This is a common theme among Palm Oil companies in Guatemala. Further funding for continued expansion of the industry is also linked to the large amount of palm oil that is exported to Mexico and the United States from Guatemala. Almost all major grocery retailers in the United States carry palm oil-laden products. Despite many retailers committing to “sustainable” palm oil, the level of sustainability in the global palm oil industry is generally lacking. Despite organizations like the Roundtable for Sustainable Palm Oil (RSPO) giving certifications on “sustainable” palm oil production, the board that creates the recommendations for sustainability is controlled by palm oil growers/producers, retailers, and banks. Only 4 of the 16 seats on the Board of Governors go to environmental and social development NGOs. Guatemala is home to The Palm Grower Association of Guatemala (GREPALMA for its name in Spanish), which was created to promote ‘sustainable’ palm oil production and development and is an affiliate member of the RSPO. However, this is largely ignored by palm growers in the country. GREPALMA also vocally supported the decision to expel The International Commission against Impunity in Guatemala in 2018. Despite activists asking RSPO to end GREPALMA’s affiliate status, RSPO sidestepped the request, and GREPALMA continues to hold affiliate member status today.
The largest African Palm producing region is the department of Petén, specifically, in and around the municipality of Sayaxché mentioned earlier in the article. Three of the six business groups listed above have plantations near Sayaxché along La Pasión River. As of 2010, Sayaxché was home to 66,827 largely indigenous Guatemalans. Much of the region is populated by internal migrants. Guatemalans who were displaced to Sayaxché to escape the violence of the Civil War, are now reporting displacement at the hands of African Palm Oil companies. African palm plantations employed upwards of 14% of the population in 2010. This number has certainly increased as more land is cleared, bought, and grabbed to plant more palm. The population in the municipality is especially vulnerable to land grabs and labor violations on the part of palm oil companies in the area. It is estimated that upwards of 42 communities have disappeared in the Sayaxché region alone due to extensive land grabbing of palm oil companies. These practices drive families away from their communities and further contribute to the inaccessibility to lands families have lived on for generations. Frequently, these companies employ intermediaries to intimidate families off their lands, other times pressuring community leaders to convince families to sell their lands. As a result, palm oil plantations have grown by some 590% since the year 2000. Another tool used by African Palm plantations is the criminalization of leaders, this includes Abelino Chub Caal, who was held by the Guatemalan government on false charges of aggravated trespass, arson, and illicit association for 2 years without trial. When banana plantation owners in El Estor wanted to expand into African palm they wanted to illegally use indigenous Q’eqchi lands. Abelino and the Guillermo Toriello Foundation attempted to help mediate between the communities and agribusinesses, but instead of participating in mediation the same agribusinesses accused him of criminal activity and thus his two-year illegal detention began.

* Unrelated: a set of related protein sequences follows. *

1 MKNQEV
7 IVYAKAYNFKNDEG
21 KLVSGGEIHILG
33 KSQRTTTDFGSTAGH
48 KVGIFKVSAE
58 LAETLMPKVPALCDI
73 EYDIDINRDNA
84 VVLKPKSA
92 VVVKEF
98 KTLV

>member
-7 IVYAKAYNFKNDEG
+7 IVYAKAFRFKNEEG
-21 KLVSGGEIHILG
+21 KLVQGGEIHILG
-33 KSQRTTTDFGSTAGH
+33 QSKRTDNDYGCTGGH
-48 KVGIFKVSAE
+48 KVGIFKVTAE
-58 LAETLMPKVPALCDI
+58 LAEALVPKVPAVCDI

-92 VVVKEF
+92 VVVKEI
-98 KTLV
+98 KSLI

The continual rapid growth of palm oil in Sayaxché is indicative of an ongoing push to convert more land towards the cultivation of palm oil across the country, further contributing to land deprivation, food insecurity, and ecocide across Guatemala. The families that own the trade do this with the full support of the government, and often there is no recourse for violations of people’s land and labor rights. Some communities, like those in Raxruhá municipality, Alta Verapaz have organized to resist the expansion of palm oil plantations in their homes. But this example is just one in a sea of communities destroyed by palm oil.
You can help us take action against the detrimental impacts of African Palm Oil on our partners in Guatemala. The United States continues to support the Guatemalan government and state security forces with funding, equipment, and training. Help by calling Congress and demanding a cessation of security aid to the Guatemalan government. A 2023 foreign operations budget was proposed in June 2022 and includes significant support for Guatemala’s repressive security forces; members of congress need pressure from you to oppose this “military aid.” Please also consider donating via GuatemalaSolidarityProject.org or venmo @solidarityguate 100% of funds go to our partners in Guatemala. Donations help activities like the funding and support of political prisoners, water access projects, and emergency aid for victims of violence.
|Group||Companies||Location of plantations||Alliances||Hectares|
|Esquintla, Coatepeque (Quetzaltenango), Ocós (San Marcos), and Sayaxché (Petén)||Aceites Olmeca||40,000 (2008)|
Maegli Mueller Family
|NaturAceites||El Estor (Izabal), Panzós, Chisec, Fray Bartolomé Las Casas, and Chahal (Alta Verapaz)||Grupo Numar (Costa Rica)
Unilever (El Salvador)
|INDESA 6,921 (2009)
PADESA 8,000 (2010)
Bolaños Valle Family
|Finca Berlín and Morales (Izabal)||Operating in Panama through Agropalma de Inversiones, Agro Aceite Panamá, Agro Productora de Aceite, Agrícola Maya, and Agro Industrial de Aceite||9,000 (2010)|
|Palmas del Ixcán
Families Torrebiarte and Arriola Fuxet (with direct and indirect links until 2011)
|Palmas del Ixcán||Sayaxché (Petén), Ixcán (Quiché), Rubelsanto and Playitas, in Chisec municipality (Alta Verapaz), and Lachuá, Cobán (Alta Verapaz)||N/A||4,600 owned and 2,100 under contracts|
|Sayaxché (Petén)||Grupo Köng and Alimentos Ideal||5,000 (under development)|
|Weissenberg||Tikindustrias||Aldea Arenas and Sayaxché (Petén)||Ingenio El Pilar||5,000 (under development)|